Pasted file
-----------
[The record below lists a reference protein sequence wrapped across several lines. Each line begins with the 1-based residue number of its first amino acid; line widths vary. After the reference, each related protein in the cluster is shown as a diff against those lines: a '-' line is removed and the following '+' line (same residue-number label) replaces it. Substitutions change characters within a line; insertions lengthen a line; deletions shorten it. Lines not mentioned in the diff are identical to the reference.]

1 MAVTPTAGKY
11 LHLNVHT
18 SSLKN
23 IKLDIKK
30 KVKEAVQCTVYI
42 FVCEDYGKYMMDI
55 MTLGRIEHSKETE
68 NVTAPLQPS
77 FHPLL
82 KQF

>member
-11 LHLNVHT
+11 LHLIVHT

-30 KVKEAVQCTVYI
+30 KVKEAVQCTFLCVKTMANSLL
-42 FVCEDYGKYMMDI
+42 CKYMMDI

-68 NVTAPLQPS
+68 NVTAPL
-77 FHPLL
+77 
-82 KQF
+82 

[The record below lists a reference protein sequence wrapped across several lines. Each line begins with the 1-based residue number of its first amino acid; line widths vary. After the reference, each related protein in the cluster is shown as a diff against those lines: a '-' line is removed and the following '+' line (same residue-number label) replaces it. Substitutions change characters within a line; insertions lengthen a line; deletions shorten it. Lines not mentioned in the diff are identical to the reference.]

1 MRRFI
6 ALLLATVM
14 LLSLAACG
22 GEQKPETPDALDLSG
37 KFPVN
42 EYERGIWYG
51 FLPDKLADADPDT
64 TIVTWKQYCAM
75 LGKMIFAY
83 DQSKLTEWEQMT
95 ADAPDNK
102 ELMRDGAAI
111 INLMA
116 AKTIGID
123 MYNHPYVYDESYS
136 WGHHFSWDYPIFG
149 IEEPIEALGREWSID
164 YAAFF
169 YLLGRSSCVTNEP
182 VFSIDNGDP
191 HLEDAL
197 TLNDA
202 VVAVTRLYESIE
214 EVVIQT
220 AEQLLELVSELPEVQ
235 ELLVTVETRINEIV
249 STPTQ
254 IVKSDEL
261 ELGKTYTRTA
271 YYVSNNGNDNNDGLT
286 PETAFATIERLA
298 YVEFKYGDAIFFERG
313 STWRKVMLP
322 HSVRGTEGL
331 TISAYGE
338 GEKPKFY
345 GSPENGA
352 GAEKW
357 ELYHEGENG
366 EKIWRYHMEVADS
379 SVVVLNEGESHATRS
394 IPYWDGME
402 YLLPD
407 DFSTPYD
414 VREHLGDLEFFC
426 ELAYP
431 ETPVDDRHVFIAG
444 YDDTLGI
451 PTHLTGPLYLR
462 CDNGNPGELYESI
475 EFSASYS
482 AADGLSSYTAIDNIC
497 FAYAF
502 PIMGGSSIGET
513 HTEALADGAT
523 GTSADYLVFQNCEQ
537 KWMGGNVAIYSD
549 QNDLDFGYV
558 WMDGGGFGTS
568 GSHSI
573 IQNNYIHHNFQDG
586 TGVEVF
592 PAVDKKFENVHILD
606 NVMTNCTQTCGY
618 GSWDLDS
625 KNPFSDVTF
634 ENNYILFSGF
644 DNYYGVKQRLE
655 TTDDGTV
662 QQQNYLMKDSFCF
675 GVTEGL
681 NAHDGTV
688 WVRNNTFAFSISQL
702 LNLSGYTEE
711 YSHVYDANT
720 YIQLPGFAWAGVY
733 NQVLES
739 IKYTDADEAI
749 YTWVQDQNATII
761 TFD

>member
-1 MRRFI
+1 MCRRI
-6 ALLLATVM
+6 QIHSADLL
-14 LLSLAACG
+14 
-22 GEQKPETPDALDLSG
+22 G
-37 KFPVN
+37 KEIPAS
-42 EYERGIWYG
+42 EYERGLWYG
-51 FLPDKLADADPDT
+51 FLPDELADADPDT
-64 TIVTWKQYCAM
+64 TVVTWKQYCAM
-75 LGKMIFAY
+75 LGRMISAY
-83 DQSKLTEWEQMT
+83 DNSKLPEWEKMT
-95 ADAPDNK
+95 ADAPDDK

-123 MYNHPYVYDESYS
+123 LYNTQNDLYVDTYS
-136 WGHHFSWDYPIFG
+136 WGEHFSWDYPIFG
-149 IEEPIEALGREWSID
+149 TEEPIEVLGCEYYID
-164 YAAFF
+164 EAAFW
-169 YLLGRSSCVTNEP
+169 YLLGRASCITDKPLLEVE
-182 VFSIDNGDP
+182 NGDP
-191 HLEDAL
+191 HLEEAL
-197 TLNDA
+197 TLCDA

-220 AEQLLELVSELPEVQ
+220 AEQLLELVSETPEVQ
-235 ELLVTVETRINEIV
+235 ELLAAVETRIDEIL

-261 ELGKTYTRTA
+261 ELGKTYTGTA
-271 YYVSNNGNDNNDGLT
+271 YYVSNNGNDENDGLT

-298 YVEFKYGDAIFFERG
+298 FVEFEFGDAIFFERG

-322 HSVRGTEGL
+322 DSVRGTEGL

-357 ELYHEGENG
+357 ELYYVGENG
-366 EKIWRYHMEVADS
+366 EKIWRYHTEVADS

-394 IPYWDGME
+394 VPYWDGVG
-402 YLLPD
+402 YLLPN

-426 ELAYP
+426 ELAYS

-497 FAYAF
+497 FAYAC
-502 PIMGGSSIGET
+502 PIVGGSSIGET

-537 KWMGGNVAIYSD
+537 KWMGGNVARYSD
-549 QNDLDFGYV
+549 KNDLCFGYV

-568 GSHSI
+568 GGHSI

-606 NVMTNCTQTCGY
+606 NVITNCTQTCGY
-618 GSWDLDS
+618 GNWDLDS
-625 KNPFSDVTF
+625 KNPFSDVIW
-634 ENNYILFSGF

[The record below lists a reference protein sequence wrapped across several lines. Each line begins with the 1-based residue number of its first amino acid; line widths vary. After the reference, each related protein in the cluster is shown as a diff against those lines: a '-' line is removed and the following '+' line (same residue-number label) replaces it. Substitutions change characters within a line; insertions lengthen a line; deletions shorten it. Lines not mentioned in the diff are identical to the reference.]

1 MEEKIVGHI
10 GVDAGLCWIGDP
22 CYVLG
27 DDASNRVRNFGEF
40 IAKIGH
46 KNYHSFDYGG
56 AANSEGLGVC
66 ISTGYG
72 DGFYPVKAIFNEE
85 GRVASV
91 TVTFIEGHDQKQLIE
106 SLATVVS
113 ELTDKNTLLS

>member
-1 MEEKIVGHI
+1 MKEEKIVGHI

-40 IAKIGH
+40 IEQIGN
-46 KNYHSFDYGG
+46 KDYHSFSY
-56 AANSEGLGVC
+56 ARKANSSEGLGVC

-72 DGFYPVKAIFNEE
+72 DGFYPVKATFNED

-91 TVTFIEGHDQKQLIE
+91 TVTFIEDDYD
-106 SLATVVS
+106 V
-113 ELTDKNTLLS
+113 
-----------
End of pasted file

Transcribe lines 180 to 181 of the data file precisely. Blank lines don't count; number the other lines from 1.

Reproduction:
+618 GNWDLDS
-625 KNPFSDVTF